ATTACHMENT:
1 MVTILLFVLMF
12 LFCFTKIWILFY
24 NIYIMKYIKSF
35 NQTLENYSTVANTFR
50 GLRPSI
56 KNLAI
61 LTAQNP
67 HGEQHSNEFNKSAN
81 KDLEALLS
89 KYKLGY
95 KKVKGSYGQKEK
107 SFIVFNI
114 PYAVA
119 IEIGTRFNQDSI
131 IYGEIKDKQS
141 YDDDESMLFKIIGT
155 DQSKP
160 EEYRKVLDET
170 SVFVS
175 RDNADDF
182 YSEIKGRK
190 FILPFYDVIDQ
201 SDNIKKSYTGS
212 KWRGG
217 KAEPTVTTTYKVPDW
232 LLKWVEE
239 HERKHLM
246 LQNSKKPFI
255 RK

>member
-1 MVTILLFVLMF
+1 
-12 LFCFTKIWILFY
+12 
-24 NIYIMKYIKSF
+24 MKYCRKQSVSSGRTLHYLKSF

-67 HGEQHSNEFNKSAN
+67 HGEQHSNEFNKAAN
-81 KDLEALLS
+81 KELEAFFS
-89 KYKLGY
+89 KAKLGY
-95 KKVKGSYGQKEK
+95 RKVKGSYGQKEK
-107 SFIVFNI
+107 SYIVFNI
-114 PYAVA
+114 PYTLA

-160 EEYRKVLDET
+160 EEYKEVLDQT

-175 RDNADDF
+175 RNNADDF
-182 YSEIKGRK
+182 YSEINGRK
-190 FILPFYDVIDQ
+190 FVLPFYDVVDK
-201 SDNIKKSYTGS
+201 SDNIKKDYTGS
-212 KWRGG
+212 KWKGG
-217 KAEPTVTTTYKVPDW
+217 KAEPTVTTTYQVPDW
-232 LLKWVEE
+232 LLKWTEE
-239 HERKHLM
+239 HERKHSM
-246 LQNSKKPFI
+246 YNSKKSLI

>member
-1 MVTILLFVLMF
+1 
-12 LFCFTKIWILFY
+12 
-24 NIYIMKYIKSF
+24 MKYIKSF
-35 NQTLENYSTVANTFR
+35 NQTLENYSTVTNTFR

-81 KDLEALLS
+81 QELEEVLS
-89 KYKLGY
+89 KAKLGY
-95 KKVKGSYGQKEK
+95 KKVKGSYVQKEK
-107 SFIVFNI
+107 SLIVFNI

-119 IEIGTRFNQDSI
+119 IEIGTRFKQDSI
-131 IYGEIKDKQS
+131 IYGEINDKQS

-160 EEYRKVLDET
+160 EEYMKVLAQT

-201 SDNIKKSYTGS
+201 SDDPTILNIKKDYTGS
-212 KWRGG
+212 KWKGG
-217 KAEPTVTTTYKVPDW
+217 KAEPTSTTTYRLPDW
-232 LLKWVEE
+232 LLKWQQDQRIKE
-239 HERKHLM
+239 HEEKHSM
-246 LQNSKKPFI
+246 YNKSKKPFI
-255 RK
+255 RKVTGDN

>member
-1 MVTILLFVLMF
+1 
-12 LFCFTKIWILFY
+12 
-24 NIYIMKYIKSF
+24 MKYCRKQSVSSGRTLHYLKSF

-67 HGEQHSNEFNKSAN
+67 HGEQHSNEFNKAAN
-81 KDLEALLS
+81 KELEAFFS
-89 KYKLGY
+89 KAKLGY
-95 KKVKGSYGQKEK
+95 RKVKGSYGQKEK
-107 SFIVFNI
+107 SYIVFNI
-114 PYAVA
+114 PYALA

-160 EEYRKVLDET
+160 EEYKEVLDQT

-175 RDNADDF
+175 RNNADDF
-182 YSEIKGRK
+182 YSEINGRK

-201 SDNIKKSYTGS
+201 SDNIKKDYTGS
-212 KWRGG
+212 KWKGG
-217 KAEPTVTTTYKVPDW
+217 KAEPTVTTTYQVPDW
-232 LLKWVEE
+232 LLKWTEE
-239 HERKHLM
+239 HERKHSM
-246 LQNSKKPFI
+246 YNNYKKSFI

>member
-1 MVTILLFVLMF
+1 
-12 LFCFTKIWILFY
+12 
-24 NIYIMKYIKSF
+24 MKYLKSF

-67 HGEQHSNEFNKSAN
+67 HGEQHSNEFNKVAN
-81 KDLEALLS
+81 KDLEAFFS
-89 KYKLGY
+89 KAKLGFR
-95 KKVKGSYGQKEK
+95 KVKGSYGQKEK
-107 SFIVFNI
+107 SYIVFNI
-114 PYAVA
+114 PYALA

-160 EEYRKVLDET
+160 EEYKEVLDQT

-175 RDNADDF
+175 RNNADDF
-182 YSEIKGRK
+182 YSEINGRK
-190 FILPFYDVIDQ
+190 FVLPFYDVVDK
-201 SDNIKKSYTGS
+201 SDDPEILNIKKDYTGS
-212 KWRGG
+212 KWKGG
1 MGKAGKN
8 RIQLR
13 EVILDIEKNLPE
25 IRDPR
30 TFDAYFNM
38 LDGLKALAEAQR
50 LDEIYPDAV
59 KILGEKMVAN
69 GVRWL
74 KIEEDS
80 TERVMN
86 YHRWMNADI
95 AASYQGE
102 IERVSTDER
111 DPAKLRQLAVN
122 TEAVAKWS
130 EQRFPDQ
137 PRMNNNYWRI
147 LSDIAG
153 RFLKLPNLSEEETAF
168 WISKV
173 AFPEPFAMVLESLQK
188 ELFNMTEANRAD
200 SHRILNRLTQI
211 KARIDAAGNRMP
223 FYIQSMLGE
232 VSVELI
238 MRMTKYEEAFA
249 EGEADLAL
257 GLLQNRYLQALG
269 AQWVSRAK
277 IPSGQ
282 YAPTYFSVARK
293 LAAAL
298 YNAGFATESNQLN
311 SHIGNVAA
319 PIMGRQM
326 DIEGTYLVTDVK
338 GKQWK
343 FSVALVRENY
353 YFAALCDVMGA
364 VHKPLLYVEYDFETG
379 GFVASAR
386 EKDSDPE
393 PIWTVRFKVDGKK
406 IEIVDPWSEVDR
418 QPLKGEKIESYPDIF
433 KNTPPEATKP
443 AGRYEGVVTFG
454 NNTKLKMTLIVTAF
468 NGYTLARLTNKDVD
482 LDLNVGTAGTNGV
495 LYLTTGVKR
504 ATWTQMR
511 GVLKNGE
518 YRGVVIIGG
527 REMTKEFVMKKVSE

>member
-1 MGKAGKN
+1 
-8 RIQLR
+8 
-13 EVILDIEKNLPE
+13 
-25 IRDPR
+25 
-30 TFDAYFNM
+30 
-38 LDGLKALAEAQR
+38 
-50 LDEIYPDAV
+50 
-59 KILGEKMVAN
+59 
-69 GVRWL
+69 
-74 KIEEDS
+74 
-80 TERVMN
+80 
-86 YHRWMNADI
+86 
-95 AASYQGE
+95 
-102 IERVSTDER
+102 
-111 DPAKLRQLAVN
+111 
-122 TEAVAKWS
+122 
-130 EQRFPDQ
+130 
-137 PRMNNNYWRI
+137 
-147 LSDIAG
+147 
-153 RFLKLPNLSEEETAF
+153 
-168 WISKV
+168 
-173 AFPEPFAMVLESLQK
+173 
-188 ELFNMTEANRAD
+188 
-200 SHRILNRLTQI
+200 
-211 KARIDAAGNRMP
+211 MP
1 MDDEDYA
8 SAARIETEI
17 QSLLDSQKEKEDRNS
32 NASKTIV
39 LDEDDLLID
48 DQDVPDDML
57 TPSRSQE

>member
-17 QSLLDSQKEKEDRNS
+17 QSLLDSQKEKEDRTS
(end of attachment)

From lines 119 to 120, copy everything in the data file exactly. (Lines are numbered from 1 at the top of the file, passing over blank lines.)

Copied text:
-95 KKVKGSYGQKEK
+95 RKVKGSYGQKEK